To say the least, it’s been wild. I feel like my emotional range has expanded beyond what I thought possible, start to finish throughout the process. Sometimes, I’m so grateful it takes everything in me to keep from randomly hugging strangers. Other times, I am terrified that the book is actually coming out! What if people don’t like it? Or worse—find it boring. We all want to be read, seen. It’s a secondary thought, but that this may not happen frightens me. But most days, it’s extreme elation and trying to dance in place Oh So Inconspicuously.

What are you reading right now?

Confession time: the stack of books on my coffee table is getting shameful. My wife Erin just completed her dissertation defense, and I’m just not good with shelves; so, our book tower is becoming more and more Jenga-like—babies, beware.
My contributions to that stack, closest to the top right now, books I’m either reading for the first time or re-reading: The Trees The Trees by Heather Christle, The Real Horse by Farid Matuk, Tunsiya/Amrikiya by Leila Chatti, and Footnotes in the Order of Disappearance by Fady Joudah.
A line I’m particularly taken with right now comes from Farid’s book: “Inside, I took out what punctuation I could to make more room for you.” Man, what? That’s gorgeous. That may be the most loving thing I’ve ever read.

That is so remarkably loving. It makes me think about the way we all write poetry toward the goal of making it an active force in life. I’m thinking about this in the context of relationships with loved ones, with people we meet in passing, and also within communities we keep. How has poetry’s role in how you move through your life changed over the last few years?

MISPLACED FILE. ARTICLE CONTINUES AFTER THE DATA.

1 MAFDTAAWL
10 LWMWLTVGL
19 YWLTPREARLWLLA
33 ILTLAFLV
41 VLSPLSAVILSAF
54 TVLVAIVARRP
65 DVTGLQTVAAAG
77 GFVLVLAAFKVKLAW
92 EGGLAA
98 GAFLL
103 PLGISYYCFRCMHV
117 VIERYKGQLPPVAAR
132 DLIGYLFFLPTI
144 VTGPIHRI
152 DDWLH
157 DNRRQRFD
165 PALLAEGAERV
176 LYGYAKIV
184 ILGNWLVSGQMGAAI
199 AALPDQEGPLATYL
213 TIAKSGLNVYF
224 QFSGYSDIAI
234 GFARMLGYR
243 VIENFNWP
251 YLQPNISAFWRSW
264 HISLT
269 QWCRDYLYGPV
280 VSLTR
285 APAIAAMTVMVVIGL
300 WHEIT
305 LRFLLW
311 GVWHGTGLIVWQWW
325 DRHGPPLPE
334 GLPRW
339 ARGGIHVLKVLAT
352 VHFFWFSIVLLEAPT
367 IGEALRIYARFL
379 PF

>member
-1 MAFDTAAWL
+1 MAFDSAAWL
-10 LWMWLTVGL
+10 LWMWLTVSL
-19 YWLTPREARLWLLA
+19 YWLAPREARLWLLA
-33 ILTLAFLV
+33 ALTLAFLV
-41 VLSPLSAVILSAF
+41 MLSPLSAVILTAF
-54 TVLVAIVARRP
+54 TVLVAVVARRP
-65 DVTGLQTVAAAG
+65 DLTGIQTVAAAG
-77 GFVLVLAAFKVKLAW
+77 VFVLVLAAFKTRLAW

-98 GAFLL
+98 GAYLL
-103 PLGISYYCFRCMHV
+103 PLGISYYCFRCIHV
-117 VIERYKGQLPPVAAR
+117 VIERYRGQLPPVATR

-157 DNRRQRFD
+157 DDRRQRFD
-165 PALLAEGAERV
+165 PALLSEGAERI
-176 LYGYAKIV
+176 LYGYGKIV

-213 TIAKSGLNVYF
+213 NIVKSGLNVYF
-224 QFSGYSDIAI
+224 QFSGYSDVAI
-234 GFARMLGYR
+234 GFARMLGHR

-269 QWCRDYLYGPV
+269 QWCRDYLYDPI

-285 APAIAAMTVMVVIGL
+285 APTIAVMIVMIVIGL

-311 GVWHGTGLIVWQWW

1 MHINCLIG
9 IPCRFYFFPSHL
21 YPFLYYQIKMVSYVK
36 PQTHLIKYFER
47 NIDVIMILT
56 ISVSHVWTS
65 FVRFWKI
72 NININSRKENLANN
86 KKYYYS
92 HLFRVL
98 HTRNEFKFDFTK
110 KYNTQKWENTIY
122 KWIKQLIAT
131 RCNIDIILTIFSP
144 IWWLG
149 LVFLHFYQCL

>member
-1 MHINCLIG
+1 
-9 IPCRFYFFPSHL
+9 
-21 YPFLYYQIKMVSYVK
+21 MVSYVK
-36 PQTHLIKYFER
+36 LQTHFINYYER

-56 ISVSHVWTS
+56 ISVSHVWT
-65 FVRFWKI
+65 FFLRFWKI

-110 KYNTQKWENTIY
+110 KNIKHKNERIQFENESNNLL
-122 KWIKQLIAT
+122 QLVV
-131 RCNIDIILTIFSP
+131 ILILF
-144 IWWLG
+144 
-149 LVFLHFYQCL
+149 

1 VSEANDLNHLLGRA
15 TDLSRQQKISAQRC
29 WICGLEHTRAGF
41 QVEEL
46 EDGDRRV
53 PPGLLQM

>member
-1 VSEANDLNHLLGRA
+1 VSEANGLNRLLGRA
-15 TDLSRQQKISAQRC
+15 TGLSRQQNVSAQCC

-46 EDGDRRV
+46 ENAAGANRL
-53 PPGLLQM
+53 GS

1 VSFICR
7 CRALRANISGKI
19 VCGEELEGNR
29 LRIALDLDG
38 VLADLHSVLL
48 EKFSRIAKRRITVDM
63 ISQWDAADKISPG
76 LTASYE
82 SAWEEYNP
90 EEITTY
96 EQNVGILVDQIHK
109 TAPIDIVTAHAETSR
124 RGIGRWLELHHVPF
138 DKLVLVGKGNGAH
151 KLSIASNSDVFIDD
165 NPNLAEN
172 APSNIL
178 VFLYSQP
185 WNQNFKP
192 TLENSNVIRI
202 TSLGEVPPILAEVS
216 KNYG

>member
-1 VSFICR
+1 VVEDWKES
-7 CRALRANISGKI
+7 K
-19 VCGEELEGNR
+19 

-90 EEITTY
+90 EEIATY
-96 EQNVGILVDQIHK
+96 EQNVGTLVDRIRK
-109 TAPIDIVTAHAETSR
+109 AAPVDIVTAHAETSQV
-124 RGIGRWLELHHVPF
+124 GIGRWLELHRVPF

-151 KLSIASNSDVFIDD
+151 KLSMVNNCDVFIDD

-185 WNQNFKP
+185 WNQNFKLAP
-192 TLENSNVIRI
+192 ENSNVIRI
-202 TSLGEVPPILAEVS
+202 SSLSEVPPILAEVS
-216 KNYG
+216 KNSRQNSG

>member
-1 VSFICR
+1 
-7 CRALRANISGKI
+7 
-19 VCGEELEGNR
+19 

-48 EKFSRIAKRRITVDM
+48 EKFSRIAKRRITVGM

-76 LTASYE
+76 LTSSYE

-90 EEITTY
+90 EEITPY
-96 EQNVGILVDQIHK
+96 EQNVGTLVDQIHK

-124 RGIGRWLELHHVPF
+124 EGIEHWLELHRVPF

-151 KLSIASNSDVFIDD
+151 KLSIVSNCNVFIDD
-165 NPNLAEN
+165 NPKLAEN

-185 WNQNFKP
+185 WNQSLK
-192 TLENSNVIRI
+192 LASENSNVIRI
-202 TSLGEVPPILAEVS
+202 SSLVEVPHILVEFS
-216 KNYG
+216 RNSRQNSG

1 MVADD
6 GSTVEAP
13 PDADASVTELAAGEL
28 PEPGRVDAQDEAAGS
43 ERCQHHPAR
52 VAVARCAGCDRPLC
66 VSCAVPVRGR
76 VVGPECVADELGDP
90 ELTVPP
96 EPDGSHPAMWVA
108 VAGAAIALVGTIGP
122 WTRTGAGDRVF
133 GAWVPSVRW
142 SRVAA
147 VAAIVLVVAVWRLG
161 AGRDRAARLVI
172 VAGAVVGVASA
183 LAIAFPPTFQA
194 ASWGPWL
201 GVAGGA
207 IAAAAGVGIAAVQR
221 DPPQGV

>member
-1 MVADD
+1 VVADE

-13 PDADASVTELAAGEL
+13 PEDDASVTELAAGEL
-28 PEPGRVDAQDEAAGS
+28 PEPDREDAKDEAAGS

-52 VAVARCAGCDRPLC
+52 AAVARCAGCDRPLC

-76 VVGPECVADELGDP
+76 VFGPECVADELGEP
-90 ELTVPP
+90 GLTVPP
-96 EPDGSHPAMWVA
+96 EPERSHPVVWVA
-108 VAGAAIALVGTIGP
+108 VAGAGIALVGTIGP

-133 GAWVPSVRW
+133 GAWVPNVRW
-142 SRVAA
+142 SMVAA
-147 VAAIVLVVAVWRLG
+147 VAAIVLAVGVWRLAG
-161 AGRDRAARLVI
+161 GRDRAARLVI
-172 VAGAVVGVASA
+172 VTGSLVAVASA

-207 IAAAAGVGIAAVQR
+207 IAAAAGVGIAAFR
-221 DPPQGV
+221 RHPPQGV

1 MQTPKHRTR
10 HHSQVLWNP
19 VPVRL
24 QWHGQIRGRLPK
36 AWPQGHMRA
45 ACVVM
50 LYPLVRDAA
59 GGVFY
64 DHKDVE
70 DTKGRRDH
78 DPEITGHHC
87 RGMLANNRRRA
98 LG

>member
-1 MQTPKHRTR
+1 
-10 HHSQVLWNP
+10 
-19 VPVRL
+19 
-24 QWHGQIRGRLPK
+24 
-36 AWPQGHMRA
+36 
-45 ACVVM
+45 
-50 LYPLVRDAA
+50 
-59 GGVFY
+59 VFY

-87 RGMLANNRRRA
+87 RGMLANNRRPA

Though it isn’t the case for all writers, my poetry really benefited from the time I spent at Notre Dame pursuing my MFA. Tons of folks do just fine without the degree, and Lord knows there are problems surrounding MFA programs that shut certain people out, enable others, etc., but I truly needed that time and space to better understand my art, learn and unlearn a million different things. I was also fortunate enough to have gained unbelievable friends in graduate school and grow personally; so, I just wasn’t ready for the whole experience to be over. The passing of those two years meant it was back to the world of engineering, having a day job, that whole thing. My greatest fear was that I would slip into a routine of 80+ hour work weeks like before and never have the time or energy to invest in my art. Luckily, that didn’t end up happening, and I eventually realized that my engineering career was not a hindrance or obstacle to my writing (and vice versa). It was the perfect catalyst, the palate cleanser I need to keep myself grounded when poetry gets the best of me. Now, when I sit down to write, it feels more like I am sitting down with an old friend than working towards some sort of goal–a friend you sometimes want to strangle but, like, one you will always adore.